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J Neuropathol Exp Neurol. 1998 Apr;57(4):338-42.

Protein nitration in Parkinson's disease.

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Department of Pathology and the Fishberg Research Center for Neurobiology, The Mount Sinai School of Medicine, New York City, New York 10029-6574, USA.


Oxidative stress has been proposed as a pathogenetic mechanism in Parkinson's disease (PD). One mechanism of oxidative cellular injury is the nitration of protein tyrosine residues, mediated by peroxynitrite, a reaction product of nitric oxide and superoxide radicals. We demonstrate here the presence of nitrotyrosine immunoreactivity in Lewy bodies within melanized neurons and in amorphous deposits associated with intact and degenerating neurons. The core of the Lewy body was frequently intensely immunolabeled, while the rim was lightly labeled or unlabeled. This likely reflects the fact that tyrosine residues of neurofilament proteins are primarily localized to Lewy body cores, and suggests that nitrotyrosine is present in neurofilament protein itself. Although these observations are as yet unable to provide a definitive link between oxidative stress and neuronal dysfunction, they demonstrate that oxidative stress has occurred within the vulnerable neurons of PD, leaving a permanent marker of oxidative modification of neuronal proteins within the target cells of neurodegeneration. In addition, these observations provide a potential link between excitotoxicity and oxidative stress within the vulnerable neurons of PD and represent a pathogenetic mechanism in common with the 2 other major age-related neurodegenerative diseases, Alzheimer disease and amyotrophic lateral sclerosis.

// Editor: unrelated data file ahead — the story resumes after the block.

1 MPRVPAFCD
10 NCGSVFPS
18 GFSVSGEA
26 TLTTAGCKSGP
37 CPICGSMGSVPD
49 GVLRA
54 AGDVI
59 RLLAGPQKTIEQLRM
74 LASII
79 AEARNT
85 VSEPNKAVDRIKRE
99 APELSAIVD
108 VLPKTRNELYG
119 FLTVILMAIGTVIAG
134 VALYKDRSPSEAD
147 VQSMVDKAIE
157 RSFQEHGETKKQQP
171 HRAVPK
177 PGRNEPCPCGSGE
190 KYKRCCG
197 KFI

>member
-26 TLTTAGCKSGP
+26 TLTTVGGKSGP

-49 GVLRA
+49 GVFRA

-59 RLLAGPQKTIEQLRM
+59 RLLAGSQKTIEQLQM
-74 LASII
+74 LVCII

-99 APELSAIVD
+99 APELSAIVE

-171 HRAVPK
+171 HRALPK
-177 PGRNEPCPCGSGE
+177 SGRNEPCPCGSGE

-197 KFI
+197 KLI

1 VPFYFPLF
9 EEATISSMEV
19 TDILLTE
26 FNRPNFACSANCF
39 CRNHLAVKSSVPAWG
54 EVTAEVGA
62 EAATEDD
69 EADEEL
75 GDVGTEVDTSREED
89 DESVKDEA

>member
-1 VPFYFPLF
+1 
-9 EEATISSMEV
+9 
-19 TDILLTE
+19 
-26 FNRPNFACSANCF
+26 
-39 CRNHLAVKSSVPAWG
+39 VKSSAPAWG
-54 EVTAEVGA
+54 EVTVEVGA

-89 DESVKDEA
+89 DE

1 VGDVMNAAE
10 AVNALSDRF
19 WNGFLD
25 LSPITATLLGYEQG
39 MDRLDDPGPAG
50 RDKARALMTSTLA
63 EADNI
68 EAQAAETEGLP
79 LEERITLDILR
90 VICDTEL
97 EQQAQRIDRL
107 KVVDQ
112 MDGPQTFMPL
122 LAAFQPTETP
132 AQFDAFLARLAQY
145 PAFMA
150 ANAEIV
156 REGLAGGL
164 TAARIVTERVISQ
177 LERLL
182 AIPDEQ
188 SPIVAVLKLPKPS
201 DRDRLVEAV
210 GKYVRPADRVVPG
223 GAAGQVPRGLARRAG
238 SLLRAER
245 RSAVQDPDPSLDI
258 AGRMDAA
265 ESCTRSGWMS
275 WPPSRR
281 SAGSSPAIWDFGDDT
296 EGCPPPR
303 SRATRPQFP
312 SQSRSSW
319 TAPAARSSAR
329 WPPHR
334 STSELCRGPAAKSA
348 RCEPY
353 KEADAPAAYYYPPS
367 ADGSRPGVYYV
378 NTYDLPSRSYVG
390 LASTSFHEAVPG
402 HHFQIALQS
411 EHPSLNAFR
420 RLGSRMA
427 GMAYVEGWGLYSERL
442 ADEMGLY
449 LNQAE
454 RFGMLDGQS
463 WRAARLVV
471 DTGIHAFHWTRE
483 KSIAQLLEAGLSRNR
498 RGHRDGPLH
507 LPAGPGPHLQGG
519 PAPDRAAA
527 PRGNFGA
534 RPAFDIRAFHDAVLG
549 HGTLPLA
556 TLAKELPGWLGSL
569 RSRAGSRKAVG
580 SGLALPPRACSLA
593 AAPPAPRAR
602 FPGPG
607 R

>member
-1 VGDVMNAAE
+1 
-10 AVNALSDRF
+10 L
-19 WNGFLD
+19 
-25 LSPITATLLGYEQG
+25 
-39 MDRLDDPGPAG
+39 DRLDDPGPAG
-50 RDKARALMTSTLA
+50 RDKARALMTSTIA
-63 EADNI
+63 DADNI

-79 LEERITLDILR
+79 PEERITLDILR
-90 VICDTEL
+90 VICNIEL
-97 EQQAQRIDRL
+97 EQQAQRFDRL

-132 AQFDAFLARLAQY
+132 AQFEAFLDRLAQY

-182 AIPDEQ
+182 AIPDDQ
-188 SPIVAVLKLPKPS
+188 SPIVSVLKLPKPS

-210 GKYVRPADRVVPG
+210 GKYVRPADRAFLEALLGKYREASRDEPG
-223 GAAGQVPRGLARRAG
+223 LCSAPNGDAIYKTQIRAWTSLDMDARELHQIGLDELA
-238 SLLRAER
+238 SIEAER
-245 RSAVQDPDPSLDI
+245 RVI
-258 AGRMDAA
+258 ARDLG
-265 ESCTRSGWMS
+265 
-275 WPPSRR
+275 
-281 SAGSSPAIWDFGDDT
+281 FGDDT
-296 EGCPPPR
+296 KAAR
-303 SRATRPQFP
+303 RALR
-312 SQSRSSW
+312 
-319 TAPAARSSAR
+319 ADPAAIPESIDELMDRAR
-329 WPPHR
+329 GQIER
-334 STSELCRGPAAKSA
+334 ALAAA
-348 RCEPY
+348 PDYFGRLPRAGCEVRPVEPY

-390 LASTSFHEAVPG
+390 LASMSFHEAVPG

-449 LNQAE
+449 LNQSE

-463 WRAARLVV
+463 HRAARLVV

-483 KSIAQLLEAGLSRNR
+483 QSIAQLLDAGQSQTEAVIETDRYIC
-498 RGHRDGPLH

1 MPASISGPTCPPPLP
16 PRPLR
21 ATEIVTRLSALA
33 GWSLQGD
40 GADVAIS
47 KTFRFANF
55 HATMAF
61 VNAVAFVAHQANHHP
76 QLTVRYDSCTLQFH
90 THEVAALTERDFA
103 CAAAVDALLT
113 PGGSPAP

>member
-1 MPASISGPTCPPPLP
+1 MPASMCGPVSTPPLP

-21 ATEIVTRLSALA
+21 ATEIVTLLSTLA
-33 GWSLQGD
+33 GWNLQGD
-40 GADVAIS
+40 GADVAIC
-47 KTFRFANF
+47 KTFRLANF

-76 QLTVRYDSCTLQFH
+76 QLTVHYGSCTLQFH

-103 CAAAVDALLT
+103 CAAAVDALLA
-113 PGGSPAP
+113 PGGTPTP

[Indexed for MEDLINE]

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